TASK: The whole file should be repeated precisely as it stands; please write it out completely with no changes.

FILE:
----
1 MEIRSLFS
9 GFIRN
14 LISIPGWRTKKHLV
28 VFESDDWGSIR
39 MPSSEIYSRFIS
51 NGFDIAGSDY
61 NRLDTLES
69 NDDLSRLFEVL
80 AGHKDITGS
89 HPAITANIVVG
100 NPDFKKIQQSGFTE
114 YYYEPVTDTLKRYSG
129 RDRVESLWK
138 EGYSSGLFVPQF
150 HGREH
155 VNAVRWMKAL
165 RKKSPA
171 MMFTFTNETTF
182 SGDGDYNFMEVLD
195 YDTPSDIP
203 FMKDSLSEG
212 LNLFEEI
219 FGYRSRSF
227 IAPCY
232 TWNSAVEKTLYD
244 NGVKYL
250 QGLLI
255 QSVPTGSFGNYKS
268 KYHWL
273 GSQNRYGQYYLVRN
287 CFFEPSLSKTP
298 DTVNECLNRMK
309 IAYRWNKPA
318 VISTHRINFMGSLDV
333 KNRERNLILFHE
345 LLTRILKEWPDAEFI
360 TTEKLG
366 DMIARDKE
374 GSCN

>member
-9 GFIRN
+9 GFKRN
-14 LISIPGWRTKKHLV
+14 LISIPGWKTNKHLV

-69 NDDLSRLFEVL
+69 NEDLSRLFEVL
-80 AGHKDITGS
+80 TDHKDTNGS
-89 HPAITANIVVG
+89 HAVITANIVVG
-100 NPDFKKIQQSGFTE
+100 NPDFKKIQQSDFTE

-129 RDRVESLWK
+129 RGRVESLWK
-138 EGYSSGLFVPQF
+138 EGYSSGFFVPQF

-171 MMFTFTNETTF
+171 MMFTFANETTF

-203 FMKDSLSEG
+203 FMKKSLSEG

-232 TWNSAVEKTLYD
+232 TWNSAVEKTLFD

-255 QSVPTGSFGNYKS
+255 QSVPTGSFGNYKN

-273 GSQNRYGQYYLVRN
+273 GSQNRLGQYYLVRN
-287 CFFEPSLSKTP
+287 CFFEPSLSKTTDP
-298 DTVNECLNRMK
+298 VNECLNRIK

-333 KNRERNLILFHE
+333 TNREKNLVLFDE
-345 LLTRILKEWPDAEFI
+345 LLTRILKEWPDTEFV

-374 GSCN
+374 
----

1 MEIRSLFS
9 GFIRN
14 LISIPGWRTKKHLV
28 VFESDDWGSIR
39 MPSSEIYSRFIS
51 NGFDIAGSDY
61 NRLDTLES
69 NDDLSRLFEVL
80 AGHKDITGS
89 HPAITANIVVG
100 NPDFKKIQQSGFTE
114 YYYEPVTDTLKRYSG
129 RDRVESLWK
138 EGYSSGLFVPQF
150 HGREH
155 VNAVRWMKAL
165 RKKSPA
171 MMFTFTNETTF
182 SGDGDYNFMEVLD
195 YDTPSDIP
203 FMKDSLSEG
212 LNLFEEI
219 FGYRSRSF
227 IAPCY
232 TWNSAVEKTLYD
244 NGVKYL
250 QGLLI
255 QSVPTGSFGNYKS
268 KYHWL
273 GSQNRYGQYYLVRN
287 CFFEPSLSKTP
298 DTVNECLNRMK
309 IAYRWNKPA
318 VISTHRINFMGSLDV
333 KNRERNLILFHE
345 LLTRILKEWPDAEFI
360 TTEKLG
366 DMIARDKE
374 GSCN

>member
-9 GFIRN
+9 GFKRN
-14 LISIPGWRTKKHLV
+14 LISIPGWKTNKHLV

-69 NDDLSRLFEVL
+69 NEDLSRLFEVL
-80 AGHKDITGS
+80 TDHKDTNGS
-89 HPAITANIVVG
+89 HAVITANIVVG
-100 NPDFKKIQQSGFTE
+100 NPDFKKIQQSDFTE

-129 RDRVESLWK
+129 RGRVESLWK
-138 EGYSSGLFVPQF
+138 EGYSSGFFVPQF

-171 MMFTFTNETTF
+171 MMFTFANETTF

-203 FMKDSLSEG
+203 FMKKSLSEG

-232 TWNSAVEKTLYD
+232 TWNSAVEKTLFD

-255 QSVPTGSFGNYKS
+255 QSVPTGSFGNYKN

-273 GSQNRYGQYYLVRN
+273 GSQNRLGQYYLVRN
-287 CFFEPSLSKTP
+287 CFFEPSLSKTTDP
-298 DTVNECLNRMK
+298 VNECLNRIK

-333 KNRERNLILFHE
+333 TNREKNLVLFDE
-345 LLTRILKEWPDAEFI
+345 LLTRILKEWPDTEFV

-374 GSCN
+374 